The measurement system apparatus 100 may be used not only to identify linear units; the apparatus 100 may be used to identify volumetric units either in the English system or in the metric system. For example, where the English system is employed, the apparatus 100 may indicate increments such as ounces, cups, pints, quarts and gallons.
It is also noted that the elongated bar 10 need not be a physical device; the bar 10 and its measurement unit pieces 30 may be graphically presented through graphics on a graphics user interface, as shown in
The elongated bar 10 has two opposing end walls, shown at 18 and 19 in
The elongated bar 10 further includes a back wall 25, contiguous to the side wall 14 on the side opposite the channel 20, which back wall has a height greater than the side wall 14. The intersection of the back wall 25 and the side wall 14 defines a shelf 27.
In this embodiment, one set of separate measurement unit pieces may be placed contiguously in the channel 20, as demonstrated by the measurement unit piece 390. Further, a separate set of measurement unit pieces may be placed on the shelf 27, as demonstrated by the measurement unit piece 380. It is preferred that the two separate sets of measurement unit pieces be adjacent to one another, with the set on the shelf 27 being slightly raised above the set in the channel 20, so that the student may visually correlate and compare the two systems. For example, with reference to
As noted, a method of instructing a student as to a measurement system is also provided. The method is disclosed in the context of the embodiment illustrated by
A first portion of the plurality of the measurement unit pieces 30 is placed along the elongated bar 30. The pieces 30 may be positioned in a channel 20. Alternatively, other holding arrangements such as a clip or magnetic attraction may be provided. The pieces 30 are positioned adjacent to one another and each piece 30 corresponds to a respective unit of measurement. In this way, a first measurement portion is produced. Where, for example, the measurement system is linear, then the first measurement is a measurement of length.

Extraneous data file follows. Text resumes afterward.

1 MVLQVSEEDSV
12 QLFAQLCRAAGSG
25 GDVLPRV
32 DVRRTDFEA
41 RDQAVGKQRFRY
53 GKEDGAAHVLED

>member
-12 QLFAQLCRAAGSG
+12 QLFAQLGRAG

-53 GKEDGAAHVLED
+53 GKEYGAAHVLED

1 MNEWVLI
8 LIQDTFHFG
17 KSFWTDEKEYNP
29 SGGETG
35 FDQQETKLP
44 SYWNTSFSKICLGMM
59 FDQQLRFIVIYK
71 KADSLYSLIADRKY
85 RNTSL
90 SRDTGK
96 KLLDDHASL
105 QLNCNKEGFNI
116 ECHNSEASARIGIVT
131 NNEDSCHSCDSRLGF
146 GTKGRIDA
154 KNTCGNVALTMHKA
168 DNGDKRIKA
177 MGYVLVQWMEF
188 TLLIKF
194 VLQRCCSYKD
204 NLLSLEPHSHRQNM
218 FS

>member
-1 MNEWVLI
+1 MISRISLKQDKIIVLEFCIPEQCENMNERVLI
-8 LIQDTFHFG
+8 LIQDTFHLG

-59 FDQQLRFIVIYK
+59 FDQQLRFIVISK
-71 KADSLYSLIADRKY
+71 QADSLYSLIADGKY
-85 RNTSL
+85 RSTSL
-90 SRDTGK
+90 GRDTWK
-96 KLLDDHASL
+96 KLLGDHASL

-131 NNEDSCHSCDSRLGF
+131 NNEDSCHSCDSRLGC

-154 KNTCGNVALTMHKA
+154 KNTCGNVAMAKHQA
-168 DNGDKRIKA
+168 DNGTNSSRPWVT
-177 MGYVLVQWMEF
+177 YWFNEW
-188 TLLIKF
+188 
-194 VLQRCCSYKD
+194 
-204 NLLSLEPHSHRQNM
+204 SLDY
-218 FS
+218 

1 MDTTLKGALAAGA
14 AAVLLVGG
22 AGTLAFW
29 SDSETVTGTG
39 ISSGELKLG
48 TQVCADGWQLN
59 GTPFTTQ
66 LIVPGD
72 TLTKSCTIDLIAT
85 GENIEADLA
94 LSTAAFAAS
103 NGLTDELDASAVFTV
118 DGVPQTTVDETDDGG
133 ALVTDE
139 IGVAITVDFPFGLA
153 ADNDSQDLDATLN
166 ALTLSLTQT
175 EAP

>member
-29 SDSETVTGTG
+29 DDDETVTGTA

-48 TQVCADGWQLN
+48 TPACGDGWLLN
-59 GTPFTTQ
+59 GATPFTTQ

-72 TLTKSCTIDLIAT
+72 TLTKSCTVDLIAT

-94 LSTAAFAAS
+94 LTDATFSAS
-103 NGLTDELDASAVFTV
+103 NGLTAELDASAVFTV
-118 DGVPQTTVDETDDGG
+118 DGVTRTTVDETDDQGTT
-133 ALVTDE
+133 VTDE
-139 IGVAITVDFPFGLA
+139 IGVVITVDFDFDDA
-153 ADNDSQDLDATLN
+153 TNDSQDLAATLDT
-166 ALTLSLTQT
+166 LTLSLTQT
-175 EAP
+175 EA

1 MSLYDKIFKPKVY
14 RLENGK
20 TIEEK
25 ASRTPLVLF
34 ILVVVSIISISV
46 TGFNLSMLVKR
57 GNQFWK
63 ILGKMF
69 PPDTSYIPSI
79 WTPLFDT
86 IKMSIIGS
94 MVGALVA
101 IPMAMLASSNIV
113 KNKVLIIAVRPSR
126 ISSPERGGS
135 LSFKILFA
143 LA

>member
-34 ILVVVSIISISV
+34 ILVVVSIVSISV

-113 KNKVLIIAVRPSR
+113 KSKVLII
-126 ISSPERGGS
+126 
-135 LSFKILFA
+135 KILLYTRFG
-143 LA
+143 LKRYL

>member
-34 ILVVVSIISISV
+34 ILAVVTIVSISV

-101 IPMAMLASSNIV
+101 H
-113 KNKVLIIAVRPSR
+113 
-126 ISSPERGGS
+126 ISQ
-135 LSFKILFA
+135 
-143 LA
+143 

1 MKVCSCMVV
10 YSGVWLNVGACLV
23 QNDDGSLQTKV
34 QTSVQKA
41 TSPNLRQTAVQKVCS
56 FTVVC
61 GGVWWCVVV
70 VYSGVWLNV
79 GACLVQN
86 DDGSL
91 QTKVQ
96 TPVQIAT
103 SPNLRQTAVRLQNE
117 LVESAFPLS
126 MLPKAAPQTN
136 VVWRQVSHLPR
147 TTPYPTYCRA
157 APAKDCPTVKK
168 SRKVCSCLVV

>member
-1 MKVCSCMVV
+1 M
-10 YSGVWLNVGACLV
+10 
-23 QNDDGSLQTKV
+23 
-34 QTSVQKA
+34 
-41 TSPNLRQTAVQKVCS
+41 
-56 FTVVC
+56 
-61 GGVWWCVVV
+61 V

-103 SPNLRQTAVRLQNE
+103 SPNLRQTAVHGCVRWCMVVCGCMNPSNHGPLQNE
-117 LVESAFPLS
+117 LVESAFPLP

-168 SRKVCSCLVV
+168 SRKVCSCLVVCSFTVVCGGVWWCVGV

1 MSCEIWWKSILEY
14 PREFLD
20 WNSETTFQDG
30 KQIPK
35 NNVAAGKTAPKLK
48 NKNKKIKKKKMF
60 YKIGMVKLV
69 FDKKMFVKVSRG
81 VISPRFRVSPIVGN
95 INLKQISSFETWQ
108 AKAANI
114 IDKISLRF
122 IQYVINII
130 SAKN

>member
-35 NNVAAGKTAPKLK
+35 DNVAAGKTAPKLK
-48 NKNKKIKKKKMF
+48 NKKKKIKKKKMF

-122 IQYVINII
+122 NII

In one aspect, a second step of placing a second portion of the plurality of the measurement unit pieces 30 along the elongated bar 10 is provided. The pieces of the second portion are positioned adjacently so as to individually correspond to a respective unit of measurement. In addition, the pieces of the second portion are placed adjacent to the pieces of the first portion so that a second measurement is produced from the combined first and second portions. Where the measurement system is linear, then the second measurement is a measurement of length.
In another aspect, the method includes the step of removing some of the first portion of the plurality of the measurement unit pieces from along the elongated bar 10. In this way, a second measurement is produced that is less than the first measurement.
In another aspect, disclosed in the context of the embodiment illustrated by
Using this method, the student may more fully and quickly comprehend the structure of any given measurement system and its corresponding incremental units.
It should again be understood that the disclosed embodiments are merely exemplary of the inventions, which may be embodied in various forms. Therefore, the details disclosed herein are not to be interpreted as limiting, but merely as the basis for the claims and as a basis for teaching one skilled in the art how to make and/or use the invention.
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|U.S. Classification||434/187, 434/188|
|Cooperative Classification||G09B1/02, G09B19/02|
|European Classification||G09B1/02, G09B19/02|
|Mar 11, 2015||FPAY||Fee payment|
Year of fee payment: 4
|Apr 6, 2016||AS||Assignment|
Owner name: SOUTHEAST COMMUNITY CAPITAL CORPORATION DBA PATHWA
Free format text: SECURITY INTEREST;ASSIGNORS:WILSON, PERRY;IF I HAD A HAMMER, INC.;REEL/FRAME:038209/0913
Effective date: 20160301